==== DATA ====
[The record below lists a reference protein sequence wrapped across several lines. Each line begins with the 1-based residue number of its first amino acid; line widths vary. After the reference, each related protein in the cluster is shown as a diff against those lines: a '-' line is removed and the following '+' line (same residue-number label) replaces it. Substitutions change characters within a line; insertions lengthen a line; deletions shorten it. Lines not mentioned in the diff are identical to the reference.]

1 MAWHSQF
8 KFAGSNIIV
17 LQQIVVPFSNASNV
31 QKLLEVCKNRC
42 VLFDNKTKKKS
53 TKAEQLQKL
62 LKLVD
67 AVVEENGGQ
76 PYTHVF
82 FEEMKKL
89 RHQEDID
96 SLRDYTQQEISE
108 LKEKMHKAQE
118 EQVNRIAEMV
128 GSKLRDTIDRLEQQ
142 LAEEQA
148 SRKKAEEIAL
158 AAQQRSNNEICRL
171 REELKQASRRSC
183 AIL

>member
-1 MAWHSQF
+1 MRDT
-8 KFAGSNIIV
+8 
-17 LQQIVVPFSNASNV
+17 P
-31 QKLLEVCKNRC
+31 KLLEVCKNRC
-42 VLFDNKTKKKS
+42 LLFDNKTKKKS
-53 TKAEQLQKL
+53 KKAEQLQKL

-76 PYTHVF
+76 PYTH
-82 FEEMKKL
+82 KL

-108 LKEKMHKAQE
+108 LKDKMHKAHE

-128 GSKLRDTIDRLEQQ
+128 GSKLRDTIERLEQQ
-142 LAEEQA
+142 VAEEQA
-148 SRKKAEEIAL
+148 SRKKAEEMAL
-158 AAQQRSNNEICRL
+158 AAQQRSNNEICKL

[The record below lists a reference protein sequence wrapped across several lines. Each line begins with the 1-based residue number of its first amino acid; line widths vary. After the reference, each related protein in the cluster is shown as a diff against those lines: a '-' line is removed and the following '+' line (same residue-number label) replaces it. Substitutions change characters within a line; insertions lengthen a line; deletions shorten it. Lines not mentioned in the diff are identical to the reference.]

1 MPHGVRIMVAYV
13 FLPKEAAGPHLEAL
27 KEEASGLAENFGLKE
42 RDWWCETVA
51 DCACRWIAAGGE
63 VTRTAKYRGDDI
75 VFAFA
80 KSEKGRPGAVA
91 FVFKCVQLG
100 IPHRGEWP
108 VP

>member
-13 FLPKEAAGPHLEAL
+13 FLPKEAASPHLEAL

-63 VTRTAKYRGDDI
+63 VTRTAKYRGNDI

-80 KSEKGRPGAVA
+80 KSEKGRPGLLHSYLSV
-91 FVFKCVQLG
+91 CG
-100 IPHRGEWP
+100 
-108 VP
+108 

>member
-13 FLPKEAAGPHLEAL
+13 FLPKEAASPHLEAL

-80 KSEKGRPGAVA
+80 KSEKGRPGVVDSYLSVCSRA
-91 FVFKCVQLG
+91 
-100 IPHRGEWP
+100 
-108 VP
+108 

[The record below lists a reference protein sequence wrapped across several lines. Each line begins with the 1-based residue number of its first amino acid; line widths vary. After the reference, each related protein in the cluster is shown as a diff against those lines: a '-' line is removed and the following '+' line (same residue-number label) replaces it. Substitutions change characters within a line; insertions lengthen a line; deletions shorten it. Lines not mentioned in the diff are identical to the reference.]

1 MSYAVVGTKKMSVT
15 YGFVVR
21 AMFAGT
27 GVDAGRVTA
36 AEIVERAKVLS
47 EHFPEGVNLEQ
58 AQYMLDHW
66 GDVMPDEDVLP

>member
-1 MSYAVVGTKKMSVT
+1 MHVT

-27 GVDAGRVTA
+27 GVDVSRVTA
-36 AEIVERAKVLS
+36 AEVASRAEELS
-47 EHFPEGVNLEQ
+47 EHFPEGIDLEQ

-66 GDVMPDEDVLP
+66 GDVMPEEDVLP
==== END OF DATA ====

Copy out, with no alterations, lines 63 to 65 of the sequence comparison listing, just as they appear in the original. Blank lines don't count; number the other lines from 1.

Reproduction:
+13 FLPKEAASPHLEAL

-63 VTRTAKYRGDDI
+63 VTRTAKYRGNDI